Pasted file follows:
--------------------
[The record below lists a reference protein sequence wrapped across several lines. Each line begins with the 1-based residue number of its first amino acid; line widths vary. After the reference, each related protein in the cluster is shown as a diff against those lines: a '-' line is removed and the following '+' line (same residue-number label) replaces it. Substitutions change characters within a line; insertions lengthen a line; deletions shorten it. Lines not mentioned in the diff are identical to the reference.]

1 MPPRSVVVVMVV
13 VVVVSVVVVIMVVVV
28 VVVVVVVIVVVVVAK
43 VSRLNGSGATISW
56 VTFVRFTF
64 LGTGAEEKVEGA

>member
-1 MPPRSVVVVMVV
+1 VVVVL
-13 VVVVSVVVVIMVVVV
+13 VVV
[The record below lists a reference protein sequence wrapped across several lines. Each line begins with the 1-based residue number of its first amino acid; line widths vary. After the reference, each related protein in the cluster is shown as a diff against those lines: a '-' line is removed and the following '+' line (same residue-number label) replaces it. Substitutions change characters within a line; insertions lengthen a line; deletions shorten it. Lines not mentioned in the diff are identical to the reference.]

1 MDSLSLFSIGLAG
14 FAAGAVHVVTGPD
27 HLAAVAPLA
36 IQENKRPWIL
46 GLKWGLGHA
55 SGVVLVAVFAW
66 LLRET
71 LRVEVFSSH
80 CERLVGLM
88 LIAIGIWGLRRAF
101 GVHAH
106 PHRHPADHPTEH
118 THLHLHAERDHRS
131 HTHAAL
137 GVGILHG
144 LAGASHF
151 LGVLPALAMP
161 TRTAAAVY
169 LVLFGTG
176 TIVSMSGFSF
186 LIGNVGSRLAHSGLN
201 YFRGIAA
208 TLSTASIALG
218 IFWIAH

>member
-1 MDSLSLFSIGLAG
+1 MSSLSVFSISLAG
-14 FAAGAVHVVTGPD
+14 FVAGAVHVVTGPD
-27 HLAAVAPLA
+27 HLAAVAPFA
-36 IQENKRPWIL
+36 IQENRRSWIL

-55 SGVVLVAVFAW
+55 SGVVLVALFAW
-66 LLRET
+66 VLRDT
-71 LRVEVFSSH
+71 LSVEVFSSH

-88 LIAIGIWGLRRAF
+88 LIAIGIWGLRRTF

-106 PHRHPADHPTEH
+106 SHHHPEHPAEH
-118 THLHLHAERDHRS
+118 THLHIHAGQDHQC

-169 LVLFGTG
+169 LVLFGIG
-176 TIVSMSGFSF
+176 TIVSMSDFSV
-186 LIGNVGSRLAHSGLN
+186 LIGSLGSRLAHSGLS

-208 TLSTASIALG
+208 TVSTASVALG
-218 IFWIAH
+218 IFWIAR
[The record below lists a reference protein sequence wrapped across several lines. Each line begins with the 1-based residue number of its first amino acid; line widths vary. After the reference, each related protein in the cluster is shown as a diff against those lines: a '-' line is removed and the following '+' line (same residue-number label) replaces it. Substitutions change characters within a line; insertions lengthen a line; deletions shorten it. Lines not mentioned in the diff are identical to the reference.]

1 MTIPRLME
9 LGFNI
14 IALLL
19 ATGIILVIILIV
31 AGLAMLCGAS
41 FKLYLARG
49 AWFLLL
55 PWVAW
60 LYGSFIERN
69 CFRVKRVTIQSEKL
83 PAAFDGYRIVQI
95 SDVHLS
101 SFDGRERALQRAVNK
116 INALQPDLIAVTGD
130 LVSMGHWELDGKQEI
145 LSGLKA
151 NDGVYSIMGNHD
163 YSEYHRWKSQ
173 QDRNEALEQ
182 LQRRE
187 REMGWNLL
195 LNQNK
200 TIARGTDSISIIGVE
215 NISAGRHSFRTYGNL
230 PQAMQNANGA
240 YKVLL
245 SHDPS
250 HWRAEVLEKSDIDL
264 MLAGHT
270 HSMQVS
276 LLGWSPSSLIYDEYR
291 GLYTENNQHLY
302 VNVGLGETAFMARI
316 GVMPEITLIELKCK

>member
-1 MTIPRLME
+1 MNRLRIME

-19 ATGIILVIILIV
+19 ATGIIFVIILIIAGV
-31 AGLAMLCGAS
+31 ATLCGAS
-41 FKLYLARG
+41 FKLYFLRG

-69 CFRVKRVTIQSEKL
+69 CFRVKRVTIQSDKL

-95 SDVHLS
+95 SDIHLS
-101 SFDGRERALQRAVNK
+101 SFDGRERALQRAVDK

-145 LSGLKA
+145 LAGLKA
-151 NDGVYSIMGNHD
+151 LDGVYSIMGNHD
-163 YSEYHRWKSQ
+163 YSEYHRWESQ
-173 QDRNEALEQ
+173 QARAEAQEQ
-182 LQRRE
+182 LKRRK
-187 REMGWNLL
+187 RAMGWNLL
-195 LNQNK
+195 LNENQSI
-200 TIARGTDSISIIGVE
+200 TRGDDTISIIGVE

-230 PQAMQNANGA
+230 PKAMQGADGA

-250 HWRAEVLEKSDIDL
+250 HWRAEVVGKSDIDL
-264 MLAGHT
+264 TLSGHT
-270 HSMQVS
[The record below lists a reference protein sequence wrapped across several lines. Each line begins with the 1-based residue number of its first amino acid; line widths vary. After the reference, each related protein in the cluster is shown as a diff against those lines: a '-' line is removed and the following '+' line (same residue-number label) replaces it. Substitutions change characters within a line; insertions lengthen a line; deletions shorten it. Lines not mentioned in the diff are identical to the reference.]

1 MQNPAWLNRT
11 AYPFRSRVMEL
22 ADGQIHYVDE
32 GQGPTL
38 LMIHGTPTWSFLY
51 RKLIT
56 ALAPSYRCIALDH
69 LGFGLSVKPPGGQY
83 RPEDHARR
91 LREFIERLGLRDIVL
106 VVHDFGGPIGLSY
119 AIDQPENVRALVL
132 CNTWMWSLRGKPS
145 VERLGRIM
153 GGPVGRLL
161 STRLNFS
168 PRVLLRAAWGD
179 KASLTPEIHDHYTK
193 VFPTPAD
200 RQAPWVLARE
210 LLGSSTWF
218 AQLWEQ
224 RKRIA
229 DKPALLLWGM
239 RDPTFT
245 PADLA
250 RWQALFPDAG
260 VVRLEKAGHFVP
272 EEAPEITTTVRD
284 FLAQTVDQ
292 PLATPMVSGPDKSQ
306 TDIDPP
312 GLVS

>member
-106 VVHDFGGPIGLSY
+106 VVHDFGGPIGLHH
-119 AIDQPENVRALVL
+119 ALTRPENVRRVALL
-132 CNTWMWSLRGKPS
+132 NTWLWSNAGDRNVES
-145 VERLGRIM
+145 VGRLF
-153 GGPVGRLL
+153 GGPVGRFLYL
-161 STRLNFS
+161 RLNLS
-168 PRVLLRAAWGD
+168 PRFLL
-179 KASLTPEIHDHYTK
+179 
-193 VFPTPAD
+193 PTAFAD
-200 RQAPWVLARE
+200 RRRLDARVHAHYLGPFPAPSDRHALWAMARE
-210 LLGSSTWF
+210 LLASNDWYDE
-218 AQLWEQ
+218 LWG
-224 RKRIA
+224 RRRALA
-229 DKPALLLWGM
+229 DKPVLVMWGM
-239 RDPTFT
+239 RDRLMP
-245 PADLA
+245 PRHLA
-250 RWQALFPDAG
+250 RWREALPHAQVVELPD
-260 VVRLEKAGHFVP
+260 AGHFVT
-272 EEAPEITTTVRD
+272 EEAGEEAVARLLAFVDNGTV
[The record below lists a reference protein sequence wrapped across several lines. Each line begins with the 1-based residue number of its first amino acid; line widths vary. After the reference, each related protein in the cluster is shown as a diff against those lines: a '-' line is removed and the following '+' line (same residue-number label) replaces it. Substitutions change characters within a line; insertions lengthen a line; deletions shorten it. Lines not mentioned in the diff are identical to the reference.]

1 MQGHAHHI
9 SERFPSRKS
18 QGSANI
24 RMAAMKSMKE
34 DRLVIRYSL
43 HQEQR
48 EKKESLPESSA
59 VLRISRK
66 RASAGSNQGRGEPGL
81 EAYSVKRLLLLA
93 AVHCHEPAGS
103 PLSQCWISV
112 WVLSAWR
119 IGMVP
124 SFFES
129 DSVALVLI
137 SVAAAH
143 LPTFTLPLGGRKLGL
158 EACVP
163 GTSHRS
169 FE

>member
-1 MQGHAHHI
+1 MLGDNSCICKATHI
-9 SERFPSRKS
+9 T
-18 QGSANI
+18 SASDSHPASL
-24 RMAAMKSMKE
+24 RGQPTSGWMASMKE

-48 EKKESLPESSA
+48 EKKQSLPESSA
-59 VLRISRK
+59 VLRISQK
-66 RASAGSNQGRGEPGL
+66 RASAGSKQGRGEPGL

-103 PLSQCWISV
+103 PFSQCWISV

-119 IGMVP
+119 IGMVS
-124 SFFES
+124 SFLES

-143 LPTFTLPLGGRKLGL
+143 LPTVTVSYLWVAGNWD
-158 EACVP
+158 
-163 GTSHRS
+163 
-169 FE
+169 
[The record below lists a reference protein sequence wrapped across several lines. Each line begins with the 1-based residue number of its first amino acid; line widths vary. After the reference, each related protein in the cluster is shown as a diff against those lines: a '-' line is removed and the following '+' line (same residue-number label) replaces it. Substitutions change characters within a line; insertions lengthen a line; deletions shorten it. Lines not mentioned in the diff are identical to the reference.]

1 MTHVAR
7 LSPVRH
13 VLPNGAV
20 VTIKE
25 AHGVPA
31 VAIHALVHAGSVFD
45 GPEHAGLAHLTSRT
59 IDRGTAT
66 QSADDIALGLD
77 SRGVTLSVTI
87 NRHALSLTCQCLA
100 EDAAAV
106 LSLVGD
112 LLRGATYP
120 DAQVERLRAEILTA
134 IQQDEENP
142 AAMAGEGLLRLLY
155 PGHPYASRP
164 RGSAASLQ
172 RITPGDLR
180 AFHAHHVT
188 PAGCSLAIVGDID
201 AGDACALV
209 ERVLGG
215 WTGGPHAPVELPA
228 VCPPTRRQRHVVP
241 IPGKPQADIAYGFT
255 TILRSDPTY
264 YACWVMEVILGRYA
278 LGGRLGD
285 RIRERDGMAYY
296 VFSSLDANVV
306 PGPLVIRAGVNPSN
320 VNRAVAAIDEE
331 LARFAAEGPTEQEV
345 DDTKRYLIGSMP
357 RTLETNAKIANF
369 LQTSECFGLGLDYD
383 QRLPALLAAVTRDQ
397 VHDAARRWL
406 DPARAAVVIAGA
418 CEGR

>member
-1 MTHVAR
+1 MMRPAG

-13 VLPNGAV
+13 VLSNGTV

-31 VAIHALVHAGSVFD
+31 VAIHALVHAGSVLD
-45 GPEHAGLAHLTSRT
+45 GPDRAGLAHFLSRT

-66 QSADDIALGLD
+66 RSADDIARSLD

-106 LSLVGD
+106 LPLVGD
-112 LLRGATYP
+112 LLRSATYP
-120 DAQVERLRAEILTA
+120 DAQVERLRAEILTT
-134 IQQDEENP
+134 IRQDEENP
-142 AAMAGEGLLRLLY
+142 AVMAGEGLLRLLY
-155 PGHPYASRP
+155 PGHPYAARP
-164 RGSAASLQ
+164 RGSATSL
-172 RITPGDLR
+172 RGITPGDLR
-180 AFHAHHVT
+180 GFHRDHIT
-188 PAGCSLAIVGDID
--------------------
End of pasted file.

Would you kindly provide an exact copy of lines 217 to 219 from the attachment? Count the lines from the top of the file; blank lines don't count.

9 SERFPSRKS
18 QGSANI
24 RMAAMKSMKE